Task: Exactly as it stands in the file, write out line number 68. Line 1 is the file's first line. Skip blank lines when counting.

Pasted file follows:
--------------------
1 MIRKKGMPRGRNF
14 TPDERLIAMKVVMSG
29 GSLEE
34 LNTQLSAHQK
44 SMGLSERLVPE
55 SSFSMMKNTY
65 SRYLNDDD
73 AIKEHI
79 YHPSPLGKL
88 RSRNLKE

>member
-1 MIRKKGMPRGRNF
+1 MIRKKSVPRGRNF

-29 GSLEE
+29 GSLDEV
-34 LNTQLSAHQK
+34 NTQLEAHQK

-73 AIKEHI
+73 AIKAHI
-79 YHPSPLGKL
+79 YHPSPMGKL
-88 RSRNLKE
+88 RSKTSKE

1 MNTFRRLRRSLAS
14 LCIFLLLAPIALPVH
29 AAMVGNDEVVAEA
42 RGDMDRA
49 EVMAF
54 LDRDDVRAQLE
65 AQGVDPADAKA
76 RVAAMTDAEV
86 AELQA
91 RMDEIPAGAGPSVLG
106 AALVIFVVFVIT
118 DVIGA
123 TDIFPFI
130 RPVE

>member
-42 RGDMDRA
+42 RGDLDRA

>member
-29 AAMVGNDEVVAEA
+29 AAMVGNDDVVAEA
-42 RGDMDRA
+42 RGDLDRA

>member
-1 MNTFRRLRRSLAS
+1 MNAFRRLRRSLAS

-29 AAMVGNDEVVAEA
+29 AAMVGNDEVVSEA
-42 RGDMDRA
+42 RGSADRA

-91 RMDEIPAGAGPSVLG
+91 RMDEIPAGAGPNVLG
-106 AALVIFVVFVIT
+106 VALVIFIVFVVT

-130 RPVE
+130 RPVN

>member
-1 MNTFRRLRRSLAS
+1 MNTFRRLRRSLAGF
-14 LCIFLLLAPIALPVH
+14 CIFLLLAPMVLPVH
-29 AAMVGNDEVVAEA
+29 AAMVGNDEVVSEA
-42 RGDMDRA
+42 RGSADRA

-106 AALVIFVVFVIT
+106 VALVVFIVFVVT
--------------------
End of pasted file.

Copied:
-106 AALVIFVVFVIT